The Q: Any thoughts on basket alternatives that won't create waste or storage?
The Q: Any thoughts on basket alternatives that won't create waste or storage?
What about using something in your house that can hold eggs- it doesn't have to be a basket. Any bag would work, or you could use a basket for storing toys most of the year and just dump it out for easter. We have one basket with a handle that is used for holding craft stuff. I think any reusable grocery bag would work.
But yeah I think the best way to avoid extra storage or waste is to use something you can use the rest of the year for something else. ya know?
Oh and then try to fill it with things that are edible and don't have packaging or very little.
thought of another option- if you have beach buckets you use, that could double as a basket for easter.
Lurking around a bit, but I couldn't help piping in. I think the biggest waste in Easter is that infernal plastic grass. You could grow your own wheatgrass baskets. If you're into Waldorf at all, there are tutorials for it all around the web. Little Acorn Learning has one on her blog. And you could do real eggs instead of plastic ones, like this: http://www.notmartha.org/archives/2010/03/30/chocolate-easter-surprise-eggs/ Then add small toys as you see fit. I don't even celebrate Easter, but if I were, that's how I"d do it. :)
I'm putting together a pizza garden basket for my daughter this year. A large pot will be the basket and inside will the be the seedlings and planting supplies for this container garden. Tomato and pepper seedlings will be planted in the middle of the pot and surrounded with appropriate herbs for making the sauce. Little waste, a great science lesson, and fun activity for Easter day all in one!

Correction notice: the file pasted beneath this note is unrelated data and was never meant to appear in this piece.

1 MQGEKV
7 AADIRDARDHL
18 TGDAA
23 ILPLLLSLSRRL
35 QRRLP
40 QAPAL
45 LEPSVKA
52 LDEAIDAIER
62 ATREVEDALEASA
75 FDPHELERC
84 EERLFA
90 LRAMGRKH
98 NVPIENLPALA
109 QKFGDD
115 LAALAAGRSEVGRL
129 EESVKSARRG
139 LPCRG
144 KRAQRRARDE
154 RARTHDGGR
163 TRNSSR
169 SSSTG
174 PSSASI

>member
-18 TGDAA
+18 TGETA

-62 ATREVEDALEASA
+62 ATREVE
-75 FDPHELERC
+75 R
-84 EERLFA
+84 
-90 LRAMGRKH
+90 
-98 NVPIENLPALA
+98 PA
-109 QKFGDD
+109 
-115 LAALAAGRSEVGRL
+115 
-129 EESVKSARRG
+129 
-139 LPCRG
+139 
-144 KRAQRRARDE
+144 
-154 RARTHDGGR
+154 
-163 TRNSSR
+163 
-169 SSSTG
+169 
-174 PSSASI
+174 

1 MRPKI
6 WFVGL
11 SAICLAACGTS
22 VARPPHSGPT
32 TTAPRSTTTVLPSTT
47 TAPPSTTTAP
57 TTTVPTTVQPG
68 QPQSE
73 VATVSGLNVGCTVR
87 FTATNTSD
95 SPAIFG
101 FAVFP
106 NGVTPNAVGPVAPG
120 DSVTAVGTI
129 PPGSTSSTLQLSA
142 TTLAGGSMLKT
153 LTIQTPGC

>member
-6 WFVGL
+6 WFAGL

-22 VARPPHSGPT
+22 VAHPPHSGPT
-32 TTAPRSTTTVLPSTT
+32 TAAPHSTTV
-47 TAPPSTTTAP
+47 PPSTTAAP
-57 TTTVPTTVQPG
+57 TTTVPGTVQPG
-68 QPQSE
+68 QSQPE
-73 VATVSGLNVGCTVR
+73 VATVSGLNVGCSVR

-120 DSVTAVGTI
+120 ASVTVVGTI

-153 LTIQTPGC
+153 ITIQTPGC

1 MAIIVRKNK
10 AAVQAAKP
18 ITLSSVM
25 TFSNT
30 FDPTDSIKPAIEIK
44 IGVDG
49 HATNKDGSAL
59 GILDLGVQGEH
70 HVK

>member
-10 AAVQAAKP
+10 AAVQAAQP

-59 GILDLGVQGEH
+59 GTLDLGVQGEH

I bought cute fluffy baskets that we re-use every year. I like to think that the kids will discover it in adulthood and say 'My easter basket! Boy, this stored a loooot of eggs!'
If you don't have space to store 2-3 baskets from year to year then perhaps having the children make their own baskets (out of paper and weaving it for extra strength) is an option. Fun activity and something to use.. When it's all done, just pop it into the recycling bin.
Good Easter 'fillers' (both time and physical) are:
Special Easter dress or outfit
Edible eggs (be it boiled or chocolate)
Making easter eggs (chocolate)
Dying eggs and then cracking them
Easter arts and crafts
Your own Easter hat parade at home
Making bunny rabbit and egg shaped cookies and icing them
You could make your own baskets and prepare chocolate eggs, easter themed cookies and dyed boiled eggs, wrap them in cellophane and use them for the easter egg hunt. Everything is edible or at least recyclable... So no clutter and plenty of fun to be had.
We like to keep Easter gifts simple, too, since we are Christians and place the emphasis on Jesus. Our kids (2 so far) each have a special Easter basket that I keep in an out-of-the-way closet. I purposely bought baskets that had cloth liners so that I wouldn't have to mess w/ Easter grass; however, what my parents did was just save the grass from year to year. It stayed in the basket all year, no set up, no fuss.
I liked the idea of using a sand bucket. We have a large sand pit and always seem to need at least one new bucket every year due to heavy usage & breaking. Some other ideas: We keep most of their toys in baskets, ranging from large to tiny, and we have playsilks. I could easily empty two of our nicer baskets (they don't need handles) and use a clean silky bunched up for filler. You could also fold or bunch up a new t-shirt in a pretty color to use as filler & it is a gift, too.